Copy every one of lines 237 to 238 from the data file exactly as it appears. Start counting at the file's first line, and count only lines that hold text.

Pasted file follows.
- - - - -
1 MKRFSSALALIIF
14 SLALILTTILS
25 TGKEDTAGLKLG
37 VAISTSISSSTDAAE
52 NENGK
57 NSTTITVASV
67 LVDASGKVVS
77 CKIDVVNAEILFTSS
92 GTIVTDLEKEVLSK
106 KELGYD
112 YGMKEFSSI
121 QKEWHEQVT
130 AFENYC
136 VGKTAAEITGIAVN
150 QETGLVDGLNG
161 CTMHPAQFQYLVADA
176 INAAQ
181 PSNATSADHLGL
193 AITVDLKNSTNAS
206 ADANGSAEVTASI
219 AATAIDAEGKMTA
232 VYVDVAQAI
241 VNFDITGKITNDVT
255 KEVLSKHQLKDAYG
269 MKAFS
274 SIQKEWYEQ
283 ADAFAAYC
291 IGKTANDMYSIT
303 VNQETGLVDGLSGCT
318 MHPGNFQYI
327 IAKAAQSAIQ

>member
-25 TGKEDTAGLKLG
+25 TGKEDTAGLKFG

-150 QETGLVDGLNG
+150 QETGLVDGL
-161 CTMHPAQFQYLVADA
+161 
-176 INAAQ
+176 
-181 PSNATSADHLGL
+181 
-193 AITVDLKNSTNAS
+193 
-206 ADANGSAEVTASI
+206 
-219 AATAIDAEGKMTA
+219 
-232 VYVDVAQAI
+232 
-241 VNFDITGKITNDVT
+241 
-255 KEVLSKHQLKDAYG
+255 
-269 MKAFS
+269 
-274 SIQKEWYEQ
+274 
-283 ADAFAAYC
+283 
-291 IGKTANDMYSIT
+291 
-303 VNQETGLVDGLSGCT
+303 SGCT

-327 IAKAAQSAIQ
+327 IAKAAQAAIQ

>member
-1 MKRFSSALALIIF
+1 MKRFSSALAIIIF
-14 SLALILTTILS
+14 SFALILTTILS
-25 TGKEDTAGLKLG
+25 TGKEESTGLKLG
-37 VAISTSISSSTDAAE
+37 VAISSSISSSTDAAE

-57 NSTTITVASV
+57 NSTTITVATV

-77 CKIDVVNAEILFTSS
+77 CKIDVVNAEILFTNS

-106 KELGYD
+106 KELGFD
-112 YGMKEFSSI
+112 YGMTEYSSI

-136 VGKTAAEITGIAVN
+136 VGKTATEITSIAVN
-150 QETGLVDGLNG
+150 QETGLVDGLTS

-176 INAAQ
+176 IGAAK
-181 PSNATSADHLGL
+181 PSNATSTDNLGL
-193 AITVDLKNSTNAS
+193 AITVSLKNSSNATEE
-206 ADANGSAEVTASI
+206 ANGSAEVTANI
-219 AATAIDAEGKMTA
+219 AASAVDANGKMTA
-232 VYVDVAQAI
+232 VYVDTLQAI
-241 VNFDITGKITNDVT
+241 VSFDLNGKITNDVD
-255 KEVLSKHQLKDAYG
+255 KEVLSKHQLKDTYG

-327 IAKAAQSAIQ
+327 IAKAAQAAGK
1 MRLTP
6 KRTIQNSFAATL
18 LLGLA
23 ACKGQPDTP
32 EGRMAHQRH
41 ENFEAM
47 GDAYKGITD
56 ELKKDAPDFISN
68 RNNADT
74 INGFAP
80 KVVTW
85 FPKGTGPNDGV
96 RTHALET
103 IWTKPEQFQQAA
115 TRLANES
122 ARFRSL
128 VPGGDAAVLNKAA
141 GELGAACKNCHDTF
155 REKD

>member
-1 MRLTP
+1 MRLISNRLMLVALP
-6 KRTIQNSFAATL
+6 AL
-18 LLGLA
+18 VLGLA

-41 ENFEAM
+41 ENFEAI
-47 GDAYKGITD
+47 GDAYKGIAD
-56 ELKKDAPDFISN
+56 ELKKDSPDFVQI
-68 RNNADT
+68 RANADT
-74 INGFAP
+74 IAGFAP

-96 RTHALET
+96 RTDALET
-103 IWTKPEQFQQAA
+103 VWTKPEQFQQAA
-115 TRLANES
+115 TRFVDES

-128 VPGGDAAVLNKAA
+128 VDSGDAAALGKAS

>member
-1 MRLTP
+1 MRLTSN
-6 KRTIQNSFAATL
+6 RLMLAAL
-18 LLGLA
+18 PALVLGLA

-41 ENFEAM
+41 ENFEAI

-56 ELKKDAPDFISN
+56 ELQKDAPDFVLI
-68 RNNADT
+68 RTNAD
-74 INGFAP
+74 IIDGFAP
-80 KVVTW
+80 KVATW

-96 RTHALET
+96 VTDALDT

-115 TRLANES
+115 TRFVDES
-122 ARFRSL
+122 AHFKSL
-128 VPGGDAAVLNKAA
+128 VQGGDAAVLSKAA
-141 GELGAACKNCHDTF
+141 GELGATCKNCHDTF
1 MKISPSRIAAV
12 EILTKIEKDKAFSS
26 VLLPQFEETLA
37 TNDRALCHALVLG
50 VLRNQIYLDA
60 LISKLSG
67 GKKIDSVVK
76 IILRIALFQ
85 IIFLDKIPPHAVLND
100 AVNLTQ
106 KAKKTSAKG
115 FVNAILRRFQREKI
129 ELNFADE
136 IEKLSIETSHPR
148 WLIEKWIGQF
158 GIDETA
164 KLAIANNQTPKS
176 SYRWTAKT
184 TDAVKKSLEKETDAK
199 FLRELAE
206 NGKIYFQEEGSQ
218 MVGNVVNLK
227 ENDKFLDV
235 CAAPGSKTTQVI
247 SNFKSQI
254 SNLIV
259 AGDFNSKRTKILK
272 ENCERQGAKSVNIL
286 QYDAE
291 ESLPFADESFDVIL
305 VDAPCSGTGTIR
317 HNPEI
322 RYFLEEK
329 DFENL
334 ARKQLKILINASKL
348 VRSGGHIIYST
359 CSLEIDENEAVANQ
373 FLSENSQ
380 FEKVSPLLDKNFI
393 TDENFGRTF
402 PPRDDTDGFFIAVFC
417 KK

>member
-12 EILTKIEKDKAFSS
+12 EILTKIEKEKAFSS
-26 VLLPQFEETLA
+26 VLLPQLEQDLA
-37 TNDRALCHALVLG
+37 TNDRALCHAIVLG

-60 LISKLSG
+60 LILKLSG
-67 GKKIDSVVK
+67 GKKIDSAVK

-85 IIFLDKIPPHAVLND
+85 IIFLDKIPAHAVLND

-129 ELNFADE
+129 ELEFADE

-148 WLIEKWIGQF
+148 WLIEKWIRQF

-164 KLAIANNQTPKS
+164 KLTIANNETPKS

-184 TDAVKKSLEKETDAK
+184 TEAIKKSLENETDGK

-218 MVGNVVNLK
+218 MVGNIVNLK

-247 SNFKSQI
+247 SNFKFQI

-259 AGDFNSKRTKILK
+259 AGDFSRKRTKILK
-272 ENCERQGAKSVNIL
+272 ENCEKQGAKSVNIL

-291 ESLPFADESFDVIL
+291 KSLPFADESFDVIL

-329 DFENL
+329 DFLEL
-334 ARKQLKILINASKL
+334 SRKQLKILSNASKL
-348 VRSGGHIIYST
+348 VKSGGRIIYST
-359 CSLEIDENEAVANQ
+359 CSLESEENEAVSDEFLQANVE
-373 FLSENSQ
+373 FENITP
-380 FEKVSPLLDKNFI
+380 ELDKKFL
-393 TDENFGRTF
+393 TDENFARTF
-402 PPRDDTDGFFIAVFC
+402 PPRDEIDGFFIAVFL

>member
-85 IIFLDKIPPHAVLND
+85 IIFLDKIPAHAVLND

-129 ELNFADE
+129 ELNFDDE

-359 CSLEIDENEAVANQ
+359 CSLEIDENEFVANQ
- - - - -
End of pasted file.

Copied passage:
+164 KLTIANNETPKS

-184 TDAVKKSLEKETDAK